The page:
Living Positively: Your Roadmap to Living Well with HIV
Testing positive for HIV can be a life-changing experience. You may feel nervous, confused, scared or angry. Right now, the important thing for you to focus on is that you are not alone, and that you will be connected to people who will make sure you’ve got the resources, information and support you need to continue to live a healthy life.
Living Positively is your guide to living with HIV. The guide has info about next steps after an HIV diagnosis, how to take care of yourself immediately and in the coming months and years, info about HIV treatments, the types of HIV lab tests with explanations about what results mean, how to talk about HIV with sex partners, and more.
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The Doctor Is In
Free event series sharing the latest information and research about living with HIV.
A weekend-long seminar for anyone dealing with HIV, whether newly diagnosed or addressing HIV in a new way.
The Elizabeth Taylor 50-Plus Network
Social support group with dinners & events for gay, bi and trans men over age 50 regardless of HIV status.
Black Health Center of Excellence
Linking African Americans living with HIV to care, groups, medical case management and more.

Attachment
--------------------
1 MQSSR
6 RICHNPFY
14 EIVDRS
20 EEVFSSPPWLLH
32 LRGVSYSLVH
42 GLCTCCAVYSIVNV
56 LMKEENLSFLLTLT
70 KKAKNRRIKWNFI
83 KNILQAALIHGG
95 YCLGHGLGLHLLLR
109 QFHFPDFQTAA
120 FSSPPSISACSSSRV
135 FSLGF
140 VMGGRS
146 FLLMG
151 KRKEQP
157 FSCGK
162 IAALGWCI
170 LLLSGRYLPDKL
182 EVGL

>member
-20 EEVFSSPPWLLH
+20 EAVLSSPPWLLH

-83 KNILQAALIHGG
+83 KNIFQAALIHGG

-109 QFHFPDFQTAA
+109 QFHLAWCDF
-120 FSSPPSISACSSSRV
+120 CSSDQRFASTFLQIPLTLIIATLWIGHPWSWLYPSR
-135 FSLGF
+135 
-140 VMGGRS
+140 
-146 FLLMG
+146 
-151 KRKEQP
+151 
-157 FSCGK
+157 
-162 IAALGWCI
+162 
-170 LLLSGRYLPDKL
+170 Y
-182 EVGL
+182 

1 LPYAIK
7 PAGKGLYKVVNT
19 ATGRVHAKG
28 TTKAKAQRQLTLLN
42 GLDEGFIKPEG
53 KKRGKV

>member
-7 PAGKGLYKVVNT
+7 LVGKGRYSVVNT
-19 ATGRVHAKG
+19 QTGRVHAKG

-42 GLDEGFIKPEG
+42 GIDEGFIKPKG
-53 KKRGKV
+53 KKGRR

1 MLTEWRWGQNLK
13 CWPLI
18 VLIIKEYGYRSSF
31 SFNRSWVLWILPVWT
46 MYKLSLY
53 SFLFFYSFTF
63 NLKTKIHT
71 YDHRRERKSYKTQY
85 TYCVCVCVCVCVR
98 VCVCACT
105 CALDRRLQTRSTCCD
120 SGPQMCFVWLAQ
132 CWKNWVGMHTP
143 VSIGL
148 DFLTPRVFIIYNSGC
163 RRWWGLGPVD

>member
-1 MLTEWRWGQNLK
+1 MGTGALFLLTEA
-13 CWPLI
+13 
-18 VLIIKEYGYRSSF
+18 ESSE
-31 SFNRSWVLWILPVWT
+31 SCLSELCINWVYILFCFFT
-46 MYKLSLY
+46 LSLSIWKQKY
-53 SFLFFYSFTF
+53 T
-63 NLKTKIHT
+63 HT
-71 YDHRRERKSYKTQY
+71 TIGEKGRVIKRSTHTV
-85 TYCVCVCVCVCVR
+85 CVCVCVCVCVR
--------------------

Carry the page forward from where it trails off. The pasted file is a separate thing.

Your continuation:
CCHAMP Center of Excellence
Case management for people living with HIV receiving care at Ward 86.
Given the recent developments regarding the coronavirus, we’re providing information about how to prevent the spread of COVID-19 and changes to our programs and services.
Structural inequities–not personal choice–to blame for higher rates of COVID-19 in Black communities
It’s a disturbing reality that COVID-19 is disproportionately affecting communities of color. Julie Lifshay offers a sage explanation that focuses on societal inequity as the root cause.
Creating connectedness even as we practice social distancing
Our community engagement staff are finding innovative ways to connect with friends, family and SFAF group members during these challenging times.
For people with HIV, cannabis use linked to lower rates of cognitive impairment
In a study with nearly 1,000 adults, cognitive functions such as verbal fluency, memory, attention and motor skills were significantly less likely to show signs of impairment in people living with HIV who used cannabis.
Ready for gender-affirming surgery? Don’t leap before loving yourself.
Brandyn asserts that there’s no one right “path” for trans people to follow in gender-affirming care, and that self-awareness is the first step in making deliberate, informed choices about your care.
Here’s why you test positive for HIV if you’re undetectable
If you’re undetectable, you will still test positive for HIV. This is expected, and doesn’t mean that your treatment is not working.
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